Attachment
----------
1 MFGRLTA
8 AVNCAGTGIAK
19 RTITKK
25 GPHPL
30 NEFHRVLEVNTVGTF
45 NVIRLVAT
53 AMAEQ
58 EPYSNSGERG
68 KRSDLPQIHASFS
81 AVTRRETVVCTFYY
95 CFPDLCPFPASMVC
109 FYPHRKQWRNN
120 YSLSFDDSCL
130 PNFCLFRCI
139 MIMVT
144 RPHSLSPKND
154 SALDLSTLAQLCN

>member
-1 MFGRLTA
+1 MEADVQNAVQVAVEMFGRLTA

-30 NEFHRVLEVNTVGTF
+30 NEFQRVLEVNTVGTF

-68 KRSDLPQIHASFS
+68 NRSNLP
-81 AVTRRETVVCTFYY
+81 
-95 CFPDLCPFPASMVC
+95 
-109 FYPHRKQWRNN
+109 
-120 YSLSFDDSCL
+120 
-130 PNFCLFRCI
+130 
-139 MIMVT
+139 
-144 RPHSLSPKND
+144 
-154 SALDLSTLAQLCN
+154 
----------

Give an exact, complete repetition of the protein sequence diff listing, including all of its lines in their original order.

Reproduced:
1 MFGRLTA
8 AVNCAGTGIAK
19 RTITKK
25 GPHPL
30 NEFHRVLEVNTVGTF
45 NVIRLVAT
53 AMAEQ
58 EPYSNSGERG
68 KRSDLPQIHASFS
81 AVTRRETVVCTFYY
95 CFPDLCPFPASMVC
109 FYPHRKQWRNN
120 YSLSFDDSCL
130 PNFCLFRCI
139 MIMVT
144 RPHSLSPKND
154 SALDLSTLAQLCN

>member
-1 MFGRLTA
+1 MEADVQNAVQVAVEMFGRLTA

-30 NEFHRVLEVNTVGTF
+30 NEFQRVLEVNTVGTF

-68 KRSDLPQIHASFS
+68 NRSNLP
-81 AVTRRETVVCTFYY
+81 
-95 CFPDLCPFPASMVC
+95 
-109 FYPHRKQWRNN
+109 
-120 YSLSFDDSCL
+120 
-130 PNFCLFRCI
+130 
-139 MIMVT
+139 
-144 RPHSLSPKND
+144 
-154 SALDLSTLAQLCN
+154 